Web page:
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  • 1 Department of Personality and Health Physiology, Institute of Psychology, Eötvös Loránd University, Izabella u. 46, H-1064 Budapest, Hungary
  • 2 Department of Physiology and Neurobiology, Eötvös Loránd University, Pázmány Péter sétány 1/C, H-1117 Budapest, Hungary
  • 3 Center for Physical Education and Sports, Eötvös Loránd University, Bogdánfy Ödön u. 10, H-1117 Budapest, Hungary
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Abstract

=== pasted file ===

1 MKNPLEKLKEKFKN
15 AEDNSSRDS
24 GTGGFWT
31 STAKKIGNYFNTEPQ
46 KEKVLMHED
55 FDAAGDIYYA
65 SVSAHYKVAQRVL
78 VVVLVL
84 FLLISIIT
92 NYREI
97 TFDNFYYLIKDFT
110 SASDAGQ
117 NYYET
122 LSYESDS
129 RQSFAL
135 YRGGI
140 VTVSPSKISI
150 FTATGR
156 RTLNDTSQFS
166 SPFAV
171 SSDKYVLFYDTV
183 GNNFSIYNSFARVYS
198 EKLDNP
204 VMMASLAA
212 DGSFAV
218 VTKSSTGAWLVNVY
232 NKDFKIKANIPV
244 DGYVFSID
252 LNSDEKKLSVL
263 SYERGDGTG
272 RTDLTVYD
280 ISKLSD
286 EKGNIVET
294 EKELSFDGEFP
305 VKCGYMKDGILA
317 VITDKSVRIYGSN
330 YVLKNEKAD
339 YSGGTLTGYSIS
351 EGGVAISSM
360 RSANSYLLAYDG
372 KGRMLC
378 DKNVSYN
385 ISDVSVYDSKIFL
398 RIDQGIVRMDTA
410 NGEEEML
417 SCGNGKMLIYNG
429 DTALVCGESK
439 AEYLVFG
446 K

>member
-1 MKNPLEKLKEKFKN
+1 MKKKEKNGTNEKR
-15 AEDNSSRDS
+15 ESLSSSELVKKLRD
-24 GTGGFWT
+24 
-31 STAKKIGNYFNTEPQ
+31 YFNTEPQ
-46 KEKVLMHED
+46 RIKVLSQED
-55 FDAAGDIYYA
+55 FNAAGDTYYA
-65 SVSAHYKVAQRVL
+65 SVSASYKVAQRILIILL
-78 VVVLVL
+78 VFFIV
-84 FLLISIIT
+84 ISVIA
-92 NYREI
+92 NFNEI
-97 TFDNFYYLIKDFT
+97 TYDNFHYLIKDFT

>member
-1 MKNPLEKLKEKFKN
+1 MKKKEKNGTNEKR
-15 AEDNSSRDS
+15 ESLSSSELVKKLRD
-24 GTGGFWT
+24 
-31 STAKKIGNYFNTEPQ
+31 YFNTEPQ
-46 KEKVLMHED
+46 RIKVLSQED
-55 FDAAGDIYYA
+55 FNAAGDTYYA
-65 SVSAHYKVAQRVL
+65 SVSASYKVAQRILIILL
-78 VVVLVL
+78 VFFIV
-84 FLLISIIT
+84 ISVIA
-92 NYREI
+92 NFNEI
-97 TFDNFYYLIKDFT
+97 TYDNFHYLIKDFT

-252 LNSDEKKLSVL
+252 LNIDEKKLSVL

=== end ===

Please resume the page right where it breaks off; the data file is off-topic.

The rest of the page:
Some ethical and practical aspects of the therapeutic use of placebos among Hungarian GPs (N = 94) were investigated in a questionnaire study. The majority of the responding GPs had already used placebos in their praxis. Placebo therapy was held effective on subjective symptoms by 52.7% of the responding physicians, and on both subjective and objective symptoms by 41.8%. The symptoms most commonly and successfully treated were anxiety, fatigue, sleep disorders and functional problems. GPs usually use vitamins, complementary medicines and sedatives as placebos. Most commonly, the therapy was considered ethically permissible if it was for the patient’s benefit (83.7%). Most of the physicians suggested formulating an official proposal on the therapeutic use of placebos to help in everyday medical practice. As recent research findings also support the efficacy of the placebo therapy in various conditions, its total prohibition clearly needs reconsideration.

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